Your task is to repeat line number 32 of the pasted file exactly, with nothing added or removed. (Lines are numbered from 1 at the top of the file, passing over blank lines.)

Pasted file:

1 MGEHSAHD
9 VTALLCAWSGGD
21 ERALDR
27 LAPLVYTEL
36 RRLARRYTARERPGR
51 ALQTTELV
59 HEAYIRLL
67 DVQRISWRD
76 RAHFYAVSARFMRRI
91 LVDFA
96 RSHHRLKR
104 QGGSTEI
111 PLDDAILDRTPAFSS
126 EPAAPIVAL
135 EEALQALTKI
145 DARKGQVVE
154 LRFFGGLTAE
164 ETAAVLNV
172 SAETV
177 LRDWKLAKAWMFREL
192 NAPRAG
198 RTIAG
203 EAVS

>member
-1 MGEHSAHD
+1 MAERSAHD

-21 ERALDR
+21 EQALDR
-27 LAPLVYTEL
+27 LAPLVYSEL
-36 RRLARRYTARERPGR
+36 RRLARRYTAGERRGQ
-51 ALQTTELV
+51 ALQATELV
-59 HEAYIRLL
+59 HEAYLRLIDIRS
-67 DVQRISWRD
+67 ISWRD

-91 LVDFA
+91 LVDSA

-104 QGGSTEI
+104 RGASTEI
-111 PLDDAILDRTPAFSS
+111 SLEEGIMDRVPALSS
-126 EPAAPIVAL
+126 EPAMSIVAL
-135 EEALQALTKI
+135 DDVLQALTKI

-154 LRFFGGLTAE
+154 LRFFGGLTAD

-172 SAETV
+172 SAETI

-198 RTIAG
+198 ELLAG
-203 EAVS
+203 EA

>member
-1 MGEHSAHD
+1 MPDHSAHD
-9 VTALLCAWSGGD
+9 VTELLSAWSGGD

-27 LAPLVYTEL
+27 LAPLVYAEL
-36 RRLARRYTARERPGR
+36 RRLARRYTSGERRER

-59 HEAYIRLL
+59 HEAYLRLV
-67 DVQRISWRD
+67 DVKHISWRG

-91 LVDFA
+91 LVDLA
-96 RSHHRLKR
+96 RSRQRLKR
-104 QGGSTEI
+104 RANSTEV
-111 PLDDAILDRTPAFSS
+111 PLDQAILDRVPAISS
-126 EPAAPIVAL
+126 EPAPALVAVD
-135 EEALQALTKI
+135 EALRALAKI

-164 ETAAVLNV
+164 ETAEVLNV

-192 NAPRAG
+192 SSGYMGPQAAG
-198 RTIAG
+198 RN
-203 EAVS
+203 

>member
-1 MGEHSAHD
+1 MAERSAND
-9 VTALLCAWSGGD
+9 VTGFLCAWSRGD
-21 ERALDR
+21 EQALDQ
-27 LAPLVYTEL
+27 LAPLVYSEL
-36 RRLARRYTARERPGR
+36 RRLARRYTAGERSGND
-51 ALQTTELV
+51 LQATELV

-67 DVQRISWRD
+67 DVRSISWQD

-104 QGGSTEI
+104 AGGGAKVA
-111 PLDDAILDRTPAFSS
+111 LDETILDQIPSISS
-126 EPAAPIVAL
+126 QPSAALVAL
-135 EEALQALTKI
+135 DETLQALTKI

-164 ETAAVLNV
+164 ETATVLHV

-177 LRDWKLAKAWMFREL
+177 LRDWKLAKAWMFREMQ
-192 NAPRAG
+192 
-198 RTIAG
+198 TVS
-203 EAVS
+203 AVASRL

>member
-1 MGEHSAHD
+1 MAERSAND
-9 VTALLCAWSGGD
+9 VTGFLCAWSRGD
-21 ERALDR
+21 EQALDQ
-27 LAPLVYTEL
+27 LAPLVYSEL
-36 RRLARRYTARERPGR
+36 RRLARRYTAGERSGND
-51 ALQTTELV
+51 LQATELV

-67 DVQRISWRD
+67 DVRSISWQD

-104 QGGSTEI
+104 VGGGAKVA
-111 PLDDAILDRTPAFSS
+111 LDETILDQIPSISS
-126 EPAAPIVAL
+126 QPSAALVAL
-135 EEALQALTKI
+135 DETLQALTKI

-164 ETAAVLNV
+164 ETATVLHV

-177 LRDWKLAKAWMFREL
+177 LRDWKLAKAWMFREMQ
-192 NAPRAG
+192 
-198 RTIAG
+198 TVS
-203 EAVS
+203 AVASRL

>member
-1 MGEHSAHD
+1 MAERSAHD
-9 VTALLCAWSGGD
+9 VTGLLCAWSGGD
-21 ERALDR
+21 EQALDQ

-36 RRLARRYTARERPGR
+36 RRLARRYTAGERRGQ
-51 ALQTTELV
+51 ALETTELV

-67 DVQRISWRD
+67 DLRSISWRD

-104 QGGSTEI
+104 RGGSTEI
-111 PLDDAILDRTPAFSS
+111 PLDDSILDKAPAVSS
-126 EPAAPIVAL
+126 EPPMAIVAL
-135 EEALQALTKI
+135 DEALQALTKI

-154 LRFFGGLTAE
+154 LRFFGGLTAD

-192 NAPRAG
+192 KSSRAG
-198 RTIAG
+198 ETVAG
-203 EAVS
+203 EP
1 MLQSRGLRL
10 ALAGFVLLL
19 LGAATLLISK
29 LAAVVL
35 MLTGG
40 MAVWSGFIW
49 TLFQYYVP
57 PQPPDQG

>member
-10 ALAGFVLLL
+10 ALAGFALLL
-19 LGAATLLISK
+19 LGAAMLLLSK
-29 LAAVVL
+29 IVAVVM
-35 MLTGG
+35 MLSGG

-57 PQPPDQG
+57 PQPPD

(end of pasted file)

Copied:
+36 RRLARRYTAGERRGQ